Robert Jenrick delivered blow-after-blow to Rishi Sunak’s flagship Rwanda plan this morning, warning that the Bill simply “won’t work”.
In his first television interview since sensationally quitting the Government earlier this week, Mr Jenrick refused to deny that the Prime Minister is intentionally misleading voters about how successful the new illegal migrant plan will be.
The former immigration minister also hit back at Mr Sunak, who said in a letter responding to Mr Jenrick’s resignation that he “fundamentally misunderstood” the new Bill.
Mr Jenrick diplomatically said “I think I do understand the issue”, pointing out that the PM himself had praised his former minister’s expertise on the subject.
He warned that the disagreement between him and Mr Sunak is “absolutely totemic”, and warned the Bill will not work as individual migrant appeals will still be allowed.
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“I think it will lead to a range of legal claims that will bog down our scheme and will not create the deterrent that he and I set out to achieve.
“The test for this is not ‘can you get one or two symbolic flights off before the next election with a handful of illegal migrants on them’, it’s ‘can you create a strong deterrent that is sustainable and stops the boats, and protects the borders of this country for years to come’.
“That is what I want to achieve and I’m afraid this Bill is not it.”
He also slammed the PM after reports the Government’s own lawyers said the legislation has a slim chance of working.
Mr Jenrick said it’s “very clear to all those people who really understand how this system operates that this Bill will not succeed”.
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The ERG caucus of right-wing Tory MPs, whose lawyers agree with Mr Jenrick that the Bill is not watertight enough, are also focusing on Clause 4 of the Bill and are demanding amendments.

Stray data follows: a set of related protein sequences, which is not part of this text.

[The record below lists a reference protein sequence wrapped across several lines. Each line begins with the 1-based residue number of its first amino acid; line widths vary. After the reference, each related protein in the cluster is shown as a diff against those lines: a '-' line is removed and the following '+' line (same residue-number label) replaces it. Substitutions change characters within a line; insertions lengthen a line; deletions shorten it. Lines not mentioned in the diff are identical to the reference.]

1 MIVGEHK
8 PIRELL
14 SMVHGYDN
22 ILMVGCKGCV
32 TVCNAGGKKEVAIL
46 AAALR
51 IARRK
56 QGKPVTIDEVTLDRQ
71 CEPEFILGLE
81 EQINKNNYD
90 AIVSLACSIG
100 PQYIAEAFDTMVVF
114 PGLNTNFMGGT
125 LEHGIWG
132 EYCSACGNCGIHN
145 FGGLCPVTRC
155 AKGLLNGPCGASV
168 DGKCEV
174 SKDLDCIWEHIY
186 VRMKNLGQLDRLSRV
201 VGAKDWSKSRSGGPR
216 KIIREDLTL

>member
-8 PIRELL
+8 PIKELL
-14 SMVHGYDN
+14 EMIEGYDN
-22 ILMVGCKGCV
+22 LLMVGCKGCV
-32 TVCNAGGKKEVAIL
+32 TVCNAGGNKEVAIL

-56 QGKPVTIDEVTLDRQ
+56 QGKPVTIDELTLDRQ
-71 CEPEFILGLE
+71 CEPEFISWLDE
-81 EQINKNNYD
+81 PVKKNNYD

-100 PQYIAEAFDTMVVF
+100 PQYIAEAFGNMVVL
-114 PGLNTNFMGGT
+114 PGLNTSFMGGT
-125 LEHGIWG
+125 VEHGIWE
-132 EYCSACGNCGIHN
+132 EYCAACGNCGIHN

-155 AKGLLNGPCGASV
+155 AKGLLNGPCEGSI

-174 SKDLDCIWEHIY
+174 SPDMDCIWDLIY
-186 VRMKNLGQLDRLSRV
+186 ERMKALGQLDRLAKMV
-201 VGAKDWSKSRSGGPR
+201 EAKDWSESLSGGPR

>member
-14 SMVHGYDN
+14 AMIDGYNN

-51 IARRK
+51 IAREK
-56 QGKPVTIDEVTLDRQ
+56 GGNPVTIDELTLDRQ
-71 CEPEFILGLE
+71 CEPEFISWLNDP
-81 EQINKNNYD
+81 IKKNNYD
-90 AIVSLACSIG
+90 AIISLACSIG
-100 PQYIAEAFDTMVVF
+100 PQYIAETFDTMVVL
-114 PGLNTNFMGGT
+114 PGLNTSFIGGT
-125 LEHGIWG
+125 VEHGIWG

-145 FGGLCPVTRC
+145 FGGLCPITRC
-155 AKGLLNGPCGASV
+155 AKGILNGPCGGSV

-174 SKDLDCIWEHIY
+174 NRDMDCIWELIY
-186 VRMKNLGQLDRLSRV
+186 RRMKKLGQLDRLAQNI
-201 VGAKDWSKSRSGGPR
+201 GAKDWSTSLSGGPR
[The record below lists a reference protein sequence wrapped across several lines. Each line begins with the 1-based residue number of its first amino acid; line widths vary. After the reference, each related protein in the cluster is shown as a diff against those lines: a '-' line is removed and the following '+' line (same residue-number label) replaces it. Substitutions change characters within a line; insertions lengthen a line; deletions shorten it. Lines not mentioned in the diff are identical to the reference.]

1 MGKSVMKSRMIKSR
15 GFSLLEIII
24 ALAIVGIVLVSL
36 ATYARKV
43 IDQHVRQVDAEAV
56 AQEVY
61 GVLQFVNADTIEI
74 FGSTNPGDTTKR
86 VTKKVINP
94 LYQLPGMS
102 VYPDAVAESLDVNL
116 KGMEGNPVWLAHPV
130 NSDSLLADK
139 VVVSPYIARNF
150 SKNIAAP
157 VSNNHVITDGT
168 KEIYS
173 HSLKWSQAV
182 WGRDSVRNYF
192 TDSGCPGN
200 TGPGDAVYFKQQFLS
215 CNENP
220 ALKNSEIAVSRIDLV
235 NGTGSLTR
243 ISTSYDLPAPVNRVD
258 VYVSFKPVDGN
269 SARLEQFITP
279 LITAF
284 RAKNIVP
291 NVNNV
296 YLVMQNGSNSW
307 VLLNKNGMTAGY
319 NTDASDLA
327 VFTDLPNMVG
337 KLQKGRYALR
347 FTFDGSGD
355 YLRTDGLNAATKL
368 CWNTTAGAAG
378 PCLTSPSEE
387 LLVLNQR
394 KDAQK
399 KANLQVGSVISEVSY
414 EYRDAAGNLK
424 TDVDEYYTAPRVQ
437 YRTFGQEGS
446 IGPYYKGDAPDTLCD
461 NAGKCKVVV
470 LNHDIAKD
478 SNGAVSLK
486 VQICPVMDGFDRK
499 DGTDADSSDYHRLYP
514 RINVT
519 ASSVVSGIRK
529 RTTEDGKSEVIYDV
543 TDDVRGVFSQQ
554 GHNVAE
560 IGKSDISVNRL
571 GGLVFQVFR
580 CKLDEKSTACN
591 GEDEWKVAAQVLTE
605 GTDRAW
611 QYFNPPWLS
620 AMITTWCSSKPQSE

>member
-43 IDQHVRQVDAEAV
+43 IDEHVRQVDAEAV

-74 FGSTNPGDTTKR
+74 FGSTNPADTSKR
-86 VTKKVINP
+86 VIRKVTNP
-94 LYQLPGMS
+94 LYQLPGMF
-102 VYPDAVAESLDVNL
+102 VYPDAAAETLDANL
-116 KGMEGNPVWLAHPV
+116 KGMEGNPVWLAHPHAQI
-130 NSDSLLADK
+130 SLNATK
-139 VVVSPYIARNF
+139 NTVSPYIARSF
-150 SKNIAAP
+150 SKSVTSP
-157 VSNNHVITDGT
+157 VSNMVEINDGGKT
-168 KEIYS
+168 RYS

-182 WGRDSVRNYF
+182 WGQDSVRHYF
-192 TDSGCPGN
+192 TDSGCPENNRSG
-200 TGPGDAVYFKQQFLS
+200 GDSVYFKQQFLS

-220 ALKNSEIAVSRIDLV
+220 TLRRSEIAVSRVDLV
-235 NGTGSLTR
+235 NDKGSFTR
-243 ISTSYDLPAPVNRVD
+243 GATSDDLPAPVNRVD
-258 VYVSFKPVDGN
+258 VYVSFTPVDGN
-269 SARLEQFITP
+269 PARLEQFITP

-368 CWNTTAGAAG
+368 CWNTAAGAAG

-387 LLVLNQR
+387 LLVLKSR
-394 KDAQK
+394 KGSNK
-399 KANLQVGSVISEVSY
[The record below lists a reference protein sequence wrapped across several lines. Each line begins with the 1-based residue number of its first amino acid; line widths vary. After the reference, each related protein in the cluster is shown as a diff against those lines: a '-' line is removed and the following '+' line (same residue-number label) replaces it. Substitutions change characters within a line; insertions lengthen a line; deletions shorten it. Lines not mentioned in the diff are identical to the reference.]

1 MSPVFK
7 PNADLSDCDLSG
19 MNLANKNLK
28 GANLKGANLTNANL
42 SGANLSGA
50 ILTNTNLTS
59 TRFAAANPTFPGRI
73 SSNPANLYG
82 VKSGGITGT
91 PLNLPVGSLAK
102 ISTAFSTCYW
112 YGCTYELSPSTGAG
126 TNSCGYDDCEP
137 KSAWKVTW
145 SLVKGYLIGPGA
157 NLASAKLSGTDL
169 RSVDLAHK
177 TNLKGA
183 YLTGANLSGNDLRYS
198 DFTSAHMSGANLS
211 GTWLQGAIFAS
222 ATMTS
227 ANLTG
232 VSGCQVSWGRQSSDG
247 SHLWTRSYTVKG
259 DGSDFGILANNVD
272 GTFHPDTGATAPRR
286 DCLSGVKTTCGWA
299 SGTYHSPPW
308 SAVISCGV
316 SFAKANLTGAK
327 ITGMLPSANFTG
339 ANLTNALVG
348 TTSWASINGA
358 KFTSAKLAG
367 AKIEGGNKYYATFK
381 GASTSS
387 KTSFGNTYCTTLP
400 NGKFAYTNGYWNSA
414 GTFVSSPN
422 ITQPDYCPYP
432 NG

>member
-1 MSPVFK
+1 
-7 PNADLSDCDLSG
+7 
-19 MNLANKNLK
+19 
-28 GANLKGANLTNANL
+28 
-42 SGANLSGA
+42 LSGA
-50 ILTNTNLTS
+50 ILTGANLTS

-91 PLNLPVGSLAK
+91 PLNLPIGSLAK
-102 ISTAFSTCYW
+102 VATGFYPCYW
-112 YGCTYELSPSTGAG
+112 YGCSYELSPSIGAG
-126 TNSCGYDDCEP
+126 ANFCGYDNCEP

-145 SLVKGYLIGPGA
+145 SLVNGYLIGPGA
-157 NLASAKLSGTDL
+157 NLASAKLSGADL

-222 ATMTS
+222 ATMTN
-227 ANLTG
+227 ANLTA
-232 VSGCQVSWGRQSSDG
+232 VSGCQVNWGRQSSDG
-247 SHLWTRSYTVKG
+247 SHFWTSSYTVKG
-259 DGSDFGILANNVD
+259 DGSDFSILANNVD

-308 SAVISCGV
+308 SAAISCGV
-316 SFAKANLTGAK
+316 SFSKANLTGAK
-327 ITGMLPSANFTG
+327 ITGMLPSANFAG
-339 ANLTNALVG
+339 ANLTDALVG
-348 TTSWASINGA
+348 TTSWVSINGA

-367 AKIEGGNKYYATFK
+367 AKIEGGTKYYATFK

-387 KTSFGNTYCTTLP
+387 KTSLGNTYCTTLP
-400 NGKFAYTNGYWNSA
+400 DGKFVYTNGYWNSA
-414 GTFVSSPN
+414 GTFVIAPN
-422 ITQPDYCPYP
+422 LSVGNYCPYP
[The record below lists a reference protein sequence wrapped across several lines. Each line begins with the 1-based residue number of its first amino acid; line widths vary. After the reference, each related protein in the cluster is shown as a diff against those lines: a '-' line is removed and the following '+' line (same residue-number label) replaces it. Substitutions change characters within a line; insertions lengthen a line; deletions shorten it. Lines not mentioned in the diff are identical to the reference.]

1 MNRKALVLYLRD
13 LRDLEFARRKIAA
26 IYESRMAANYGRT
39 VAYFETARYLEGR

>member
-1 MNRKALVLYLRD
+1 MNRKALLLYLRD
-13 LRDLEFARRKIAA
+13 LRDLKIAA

Mr Jenrick explained: “What will happen is that absolutely everyone who comes across on a small boat will put in a claim that Rwanda might be generally safe but for individual reasons it’s not safe for them”.
He blasted the PM for making a deliberate “political choice” to bring forward a Bill “that doesn’t do the job”.
“I think that at this moment when you’ve got a small boats crisis where 114,000 people have crossed the Channel on dangerous, unnecessary and illegal small boats, that we cannot take that risk.
“The stakes are simply too high and the public will not forgive us if we get this wrong again.”
While Rishi Sunak refused to countenance demands for the UK to breach ECHR laws to ensure migrants can be sent to Rwanda, the former immigration minister argued his proposals are entirely compatible with the UK’s international obligations.
“There are respectable legal arguments for doing all the things I am proposing while respecting our international obligations.”
However he said even if that were not the case, he would “always put the vital national interests of this country and the views and concerns of the British public above contested notions of international law”.
“We’re sent to parliament to represent the general public, we’re not sent to parliament to be concerned about our reputation on the gilded international circuit.”
Mr Jenrick joined Suella Braverman in saying he would support leaving the ECHR entirely, arguing there is a strong case for Britain to quit the treaty, “but that is a debate for another day”.
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